It has been reported that thousands of patients with inguinal (groin) hernia problems are being left in pain or left at risk of needing emergency surgery because of NHS restrictions to treat them. “The Royal College of Surgeons (RCS) and British Hernia Society (BHS) have found that 57% if Clinical Commissioning Groups (CCGs) are denying patients quick access to the procedure”.
An inguinal hernia is the most common type of hernia and can appear as swelling or a lump in the groin area. It is when fatty tissue or part of the bowel (intestines) or other abdominal structures through a hole in the abdominal muscles. They commonly to occur in men.
It has been reported that patients at Kent and Medway Trust are “having to show their hernia has grown larger or become “incarcerated” to access operations”.
The Royal College of Surgeons and British Hernia Society have found that in order to be considered a candidate for surgery, some Clinical Commissioning Groups (CCGs):
- require patients to suffer form pain or discomfort which restrict them from carrying daily activities (in 52% of CCGs)
- require the hernia to have increased in size and/or a history of incarceration (in 5% of CCGs)
Only 24% had polices that were in line with the BHS and RCS clinical guidelines.
David Sanders, from BHS commented stating that patients were being denied access to a procedure that potentially limits pain and improves quality of life.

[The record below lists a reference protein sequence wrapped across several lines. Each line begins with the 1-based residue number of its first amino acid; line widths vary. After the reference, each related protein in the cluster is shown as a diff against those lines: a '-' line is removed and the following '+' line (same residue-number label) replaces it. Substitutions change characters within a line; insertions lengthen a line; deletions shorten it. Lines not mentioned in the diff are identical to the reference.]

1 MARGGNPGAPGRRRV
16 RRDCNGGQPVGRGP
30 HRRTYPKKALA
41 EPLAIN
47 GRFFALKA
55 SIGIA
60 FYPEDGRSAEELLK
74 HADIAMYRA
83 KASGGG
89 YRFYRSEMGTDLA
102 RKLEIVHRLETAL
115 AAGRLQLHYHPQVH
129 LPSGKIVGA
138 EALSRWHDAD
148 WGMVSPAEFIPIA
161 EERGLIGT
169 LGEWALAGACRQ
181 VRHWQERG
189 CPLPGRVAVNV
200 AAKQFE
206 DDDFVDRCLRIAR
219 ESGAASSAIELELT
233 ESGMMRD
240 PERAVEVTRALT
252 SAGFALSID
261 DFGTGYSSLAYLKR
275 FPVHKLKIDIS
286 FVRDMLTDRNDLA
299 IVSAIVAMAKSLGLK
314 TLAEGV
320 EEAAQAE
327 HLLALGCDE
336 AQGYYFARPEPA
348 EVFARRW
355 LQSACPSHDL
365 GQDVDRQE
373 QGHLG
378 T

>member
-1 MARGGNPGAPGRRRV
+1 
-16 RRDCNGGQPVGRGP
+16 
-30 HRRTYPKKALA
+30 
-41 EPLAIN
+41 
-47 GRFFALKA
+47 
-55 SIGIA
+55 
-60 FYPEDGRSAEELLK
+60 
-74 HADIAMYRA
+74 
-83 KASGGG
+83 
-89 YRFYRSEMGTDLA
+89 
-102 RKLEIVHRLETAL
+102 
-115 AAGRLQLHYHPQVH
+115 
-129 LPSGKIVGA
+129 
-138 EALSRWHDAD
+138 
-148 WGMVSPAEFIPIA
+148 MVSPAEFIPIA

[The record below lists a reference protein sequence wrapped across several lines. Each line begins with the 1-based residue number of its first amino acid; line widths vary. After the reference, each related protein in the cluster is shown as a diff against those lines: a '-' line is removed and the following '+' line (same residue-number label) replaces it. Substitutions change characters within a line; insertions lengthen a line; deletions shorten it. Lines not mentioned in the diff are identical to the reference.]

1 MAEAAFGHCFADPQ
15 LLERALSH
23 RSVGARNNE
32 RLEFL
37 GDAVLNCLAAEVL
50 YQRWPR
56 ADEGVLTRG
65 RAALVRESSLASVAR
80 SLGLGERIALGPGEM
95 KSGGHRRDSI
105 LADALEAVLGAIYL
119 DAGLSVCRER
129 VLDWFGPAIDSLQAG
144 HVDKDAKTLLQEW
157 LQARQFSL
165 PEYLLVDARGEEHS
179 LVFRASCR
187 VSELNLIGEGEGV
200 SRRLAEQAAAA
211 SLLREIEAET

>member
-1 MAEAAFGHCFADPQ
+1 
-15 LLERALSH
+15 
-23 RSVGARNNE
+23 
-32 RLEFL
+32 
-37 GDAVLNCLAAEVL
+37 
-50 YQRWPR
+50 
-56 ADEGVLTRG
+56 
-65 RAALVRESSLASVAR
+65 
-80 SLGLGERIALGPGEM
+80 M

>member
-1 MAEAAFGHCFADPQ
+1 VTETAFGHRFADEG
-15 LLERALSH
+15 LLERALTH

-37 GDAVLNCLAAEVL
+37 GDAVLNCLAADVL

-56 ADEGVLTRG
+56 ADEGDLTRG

Dr Amanda Doyle, co- chair of the NHS Clinical Commissioners has commented that “in cases where there is a high risk of complications or where patients are in persistent pain as a result of groin hernias, most CCGs will commission surgery”…” on a daily basis they are forced to make difficult decisions that balance the needs of the individual against those of their entire local population”.
A limited service will inevitably put patients at risk of further complications of inguinal hernia strangulation (which is a medical emergency and if not treated can lead to death), if the safety of patients is not being prioritised.
It is concerning to note that in 2017, it was reported that vital operations and/or treatment relating to hip and knee replacements and cataract surgery were being rationed leaving patients in pain. One year later we have reports over restricting treatment over another medical condition. What will come next?
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